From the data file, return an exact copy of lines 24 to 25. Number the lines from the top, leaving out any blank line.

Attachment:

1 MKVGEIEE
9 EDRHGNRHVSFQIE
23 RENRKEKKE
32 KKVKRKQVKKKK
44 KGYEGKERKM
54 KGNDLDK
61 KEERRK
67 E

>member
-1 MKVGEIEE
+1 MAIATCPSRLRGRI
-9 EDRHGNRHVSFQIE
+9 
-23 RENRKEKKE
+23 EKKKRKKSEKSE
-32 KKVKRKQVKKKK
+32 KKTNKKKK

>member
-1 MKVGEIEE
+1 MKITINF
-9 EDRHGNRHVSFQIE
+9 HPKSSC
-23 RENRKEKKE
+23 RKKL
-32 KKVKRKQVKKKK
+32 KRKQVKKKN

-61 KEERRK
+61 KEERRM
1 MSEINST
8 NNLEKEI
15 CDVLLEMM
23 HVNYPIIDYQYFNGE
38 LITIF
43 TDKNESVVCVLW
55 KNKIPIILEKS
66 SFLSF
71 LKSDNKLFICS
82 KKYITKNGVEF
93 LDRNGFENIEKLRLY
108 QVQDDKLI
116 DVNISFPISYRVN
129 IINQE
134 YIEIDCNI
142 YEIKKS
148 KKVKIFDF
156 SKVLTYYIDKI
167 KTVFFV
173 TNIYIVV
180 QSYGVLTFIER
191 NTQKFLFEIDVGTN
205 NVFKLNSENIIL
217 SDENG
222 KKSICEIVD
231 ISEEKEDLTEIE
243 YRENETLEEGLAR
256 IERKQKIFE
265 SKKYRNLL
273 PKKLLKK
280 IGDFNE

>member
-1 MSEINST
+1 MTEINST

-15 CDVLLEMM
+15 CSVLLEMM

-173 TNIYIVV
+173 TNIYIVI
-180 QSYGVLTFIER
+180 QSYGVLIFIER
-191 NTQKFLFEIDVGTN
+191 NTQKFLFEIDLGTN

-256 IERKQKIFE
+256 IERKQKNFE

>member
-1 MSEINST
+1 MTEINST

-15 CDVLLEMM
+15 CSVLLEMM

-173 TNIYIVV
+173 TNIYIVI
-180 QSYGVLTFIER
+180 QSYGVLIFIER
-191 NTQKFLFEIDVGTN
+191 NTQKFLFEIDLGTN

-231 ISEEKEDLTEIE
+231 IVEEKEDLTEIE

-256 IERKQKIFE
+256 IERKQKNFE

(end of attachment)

+23 RKKL
-32 KKVKRKQVKKKK